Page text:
So much of business these days is connected to technology that at this point, it’s almost better to ask, “What isn’t IT management?”
Employees access your company network via your organization’s computers. Customers find your business’s information on your website. Clients, potential new hires, and visitors to the office need guest access to the internet. Hackers and cyber criminals must be kept at bay. The printer is, as always, jammed.
The people who deal with these issues are programmers, developers, engineers, technicians, systems analysts, support specialists, project managers, and designers.
And what pulls all of this equipment, these processes, and these various types of employees together?
IT management, that’s what.
You might think that because you have an IT department—or, if you’re a smaller business, one IT person—that your organization’s IT management is taken care of.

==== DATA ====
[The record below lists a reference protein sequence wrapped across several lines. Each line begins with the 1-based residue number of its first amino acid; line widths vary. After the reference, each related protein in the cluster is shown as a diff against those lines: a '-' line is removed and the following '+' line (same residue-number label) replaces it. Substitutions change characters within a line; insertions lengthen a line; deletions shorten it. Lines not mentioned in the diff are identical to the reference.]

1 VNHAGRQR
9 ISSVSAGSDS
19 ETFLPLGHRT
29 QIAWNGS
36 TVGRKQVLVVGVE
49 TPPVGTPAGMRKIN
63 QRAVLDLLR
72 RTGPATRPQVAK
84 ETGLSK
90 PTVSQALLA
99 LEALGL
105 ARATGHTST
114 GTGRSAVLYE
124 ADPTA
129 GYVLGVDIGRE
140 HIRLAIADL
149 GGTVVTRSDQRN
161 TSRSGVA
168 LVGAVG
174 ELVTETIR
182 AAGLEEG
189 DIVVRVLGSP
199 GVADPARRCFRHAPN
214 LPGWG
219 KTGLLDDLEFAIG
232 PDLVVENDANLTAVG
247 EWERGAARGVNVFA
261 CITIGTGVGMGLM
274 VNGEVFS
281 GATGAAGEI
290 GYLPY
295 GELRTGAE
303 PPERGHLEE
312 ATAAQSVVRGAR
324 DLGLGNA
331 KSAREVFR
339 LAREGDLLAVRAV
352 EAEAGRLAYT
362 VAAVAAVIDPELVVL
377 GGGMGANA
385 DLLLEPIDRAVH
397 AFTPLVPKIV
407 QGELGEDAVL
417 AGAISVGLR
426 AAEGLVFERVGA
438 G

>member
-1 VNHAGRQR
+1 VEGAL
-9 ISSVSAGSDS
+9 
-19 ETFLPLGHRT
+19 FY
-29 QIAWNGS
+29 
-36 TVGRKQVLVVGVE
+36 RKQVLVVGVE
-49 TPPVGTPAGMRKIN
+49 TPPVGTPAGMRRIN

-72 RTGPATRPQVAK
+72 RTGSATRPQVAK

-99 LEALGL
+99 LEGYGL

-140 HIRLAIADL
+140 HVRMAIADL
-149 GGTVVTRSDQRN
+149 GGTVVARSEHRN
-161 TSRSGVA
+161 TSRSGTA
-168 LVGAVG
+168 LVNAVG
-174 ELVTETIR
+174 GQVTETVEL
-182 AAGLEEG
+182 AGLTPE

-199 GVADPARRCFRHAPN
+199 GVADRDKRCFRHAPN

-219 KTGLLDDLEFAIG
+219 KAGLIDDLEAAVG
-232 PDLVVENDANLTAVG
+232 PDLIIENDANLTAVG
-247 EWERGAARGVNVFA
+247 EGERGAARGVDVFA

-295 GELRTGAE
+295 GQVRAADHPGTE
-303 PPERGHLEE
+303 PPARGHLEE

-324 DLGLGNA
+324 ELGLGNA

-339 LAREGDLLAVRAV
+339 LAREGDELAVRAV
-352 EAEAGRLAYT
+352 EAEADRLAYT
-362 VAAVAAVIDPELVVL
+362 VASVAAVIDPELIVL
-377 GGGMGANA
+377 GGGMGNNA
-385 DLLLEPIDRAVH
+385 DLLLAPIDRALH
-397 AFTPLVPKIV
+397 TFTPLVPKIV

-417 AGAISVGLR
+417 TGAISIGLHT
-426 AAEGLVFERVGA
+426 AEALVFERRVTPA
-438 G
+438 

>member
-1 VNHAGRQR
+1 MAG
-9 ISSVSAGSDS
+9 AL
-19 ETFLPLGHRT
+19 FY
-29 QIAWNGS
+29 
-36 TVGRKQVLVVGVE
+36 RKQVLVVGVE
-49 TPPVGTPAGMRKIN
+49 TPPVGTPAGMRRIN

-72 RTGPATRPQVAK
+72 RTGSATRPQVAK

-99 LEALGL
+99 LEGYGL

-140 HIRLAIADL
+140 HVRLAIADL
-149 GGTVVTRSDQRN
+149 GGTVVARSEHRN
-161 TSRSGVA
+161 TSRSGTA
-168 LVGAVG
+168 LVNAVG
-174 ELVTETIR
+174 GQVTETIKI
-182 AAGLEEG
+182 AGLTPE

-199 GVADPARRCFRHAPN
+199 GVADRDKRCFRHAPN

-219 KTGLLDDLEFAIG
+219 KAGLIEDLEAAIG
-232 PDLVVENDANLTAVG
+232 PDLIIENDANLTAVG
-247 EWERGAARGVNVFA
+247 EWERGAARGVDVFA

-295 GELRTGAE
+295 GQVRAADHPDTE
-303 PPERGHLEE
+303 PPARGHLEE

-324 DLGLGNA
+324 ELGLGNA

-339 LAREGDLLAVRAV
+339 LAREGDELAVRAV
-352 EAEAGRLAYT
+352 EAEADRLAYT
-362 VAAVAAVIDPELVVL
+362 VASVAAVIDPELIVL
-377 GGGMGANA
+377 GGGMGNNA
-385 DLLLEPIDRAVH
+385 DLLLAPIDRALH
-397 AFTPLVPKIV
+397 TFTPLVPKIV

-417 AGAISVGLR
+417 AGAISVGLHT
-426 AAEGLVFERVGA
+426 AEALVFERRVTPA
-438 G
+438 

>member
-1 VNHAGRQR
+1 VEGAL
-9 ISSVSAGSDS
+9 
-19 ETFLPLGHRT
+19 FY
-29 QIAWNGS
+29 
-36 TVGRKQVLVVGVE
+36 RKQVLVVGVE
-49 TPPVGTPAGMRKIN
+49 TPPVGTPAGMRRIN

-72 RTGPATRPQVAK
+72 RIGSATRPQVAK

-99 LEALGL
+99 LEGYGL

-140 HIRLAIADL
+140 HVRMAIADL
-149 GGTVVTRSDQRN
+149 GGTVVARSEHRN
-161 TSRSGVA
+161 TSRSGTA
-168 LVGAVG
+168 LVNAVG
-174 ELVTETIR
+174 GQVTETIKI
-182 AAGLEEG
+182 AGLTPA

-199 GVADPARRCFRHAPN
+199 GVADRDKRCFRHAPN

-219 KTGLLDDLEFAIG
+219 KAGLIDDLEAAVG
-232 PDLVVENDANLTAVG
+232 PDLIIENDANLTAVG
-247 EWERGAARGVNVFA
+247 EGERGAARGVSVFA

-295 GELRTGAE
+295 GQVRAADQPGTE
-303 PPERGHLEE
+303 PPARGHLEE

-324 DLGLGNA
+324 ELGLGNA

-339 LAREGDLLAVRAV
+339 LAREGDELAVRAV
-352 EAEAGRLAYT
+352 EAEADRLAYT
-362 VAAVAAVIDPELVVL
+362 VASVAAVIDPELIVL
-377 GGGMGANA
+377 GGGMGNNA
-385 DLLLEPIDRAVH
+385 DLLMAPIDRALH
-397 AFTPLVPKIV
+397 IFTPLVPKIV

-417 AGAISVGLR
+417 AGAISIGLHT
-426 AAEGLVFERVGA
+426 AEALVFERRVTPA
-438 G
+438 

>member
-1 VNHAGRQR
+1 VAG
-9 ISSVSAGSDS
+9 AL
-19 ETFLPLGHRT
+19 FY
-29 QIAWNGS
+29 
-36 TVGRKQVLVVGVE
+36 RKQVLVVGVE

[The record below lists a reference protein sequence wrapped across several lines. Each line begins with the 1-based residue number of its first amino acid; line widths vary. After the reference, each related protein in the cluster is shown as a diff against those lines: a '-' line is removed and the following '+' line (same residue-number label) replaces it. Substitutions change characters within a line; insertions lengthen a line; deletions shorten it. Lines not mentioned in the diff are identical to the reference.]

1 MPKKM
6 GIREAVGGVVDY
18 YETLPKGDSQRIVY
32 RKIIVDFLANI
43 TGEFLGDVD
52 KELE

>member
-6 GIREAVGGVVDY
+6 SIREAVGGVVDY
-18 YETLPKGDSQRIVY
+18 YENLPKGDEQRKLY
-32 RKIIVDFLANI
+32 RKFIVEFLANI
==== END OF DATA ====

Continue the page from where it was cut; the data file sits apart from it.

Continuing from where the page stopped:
But IT management is more than just hiring someone to take care of all things IT.
So what is IT management, really?
The simple answer is that IT management is managing anything related to IT or tech at your organization.
The more complicated (and better) answer, is that IT management has several components, all of which relate to aligning IT objectives with business objectives in a way that creates the most value for your company.
Below, we’ll discuss the three components of IT management.
1. IT strategy
The first component of IT management is the most important because it involves connecting your IT department with your business’s needs.
Having an IT strategy means, at its core, having a plan to deal with both good and bad scenarios as they relate to IT.
For example, if your company expands and hires more employees, your IT department needs to figure out how to manage increased activity on your network. Or if your company is the target of a cyber attack, tech will need directives for recovering lost or compromised information.
An effective IT strategy should do the following: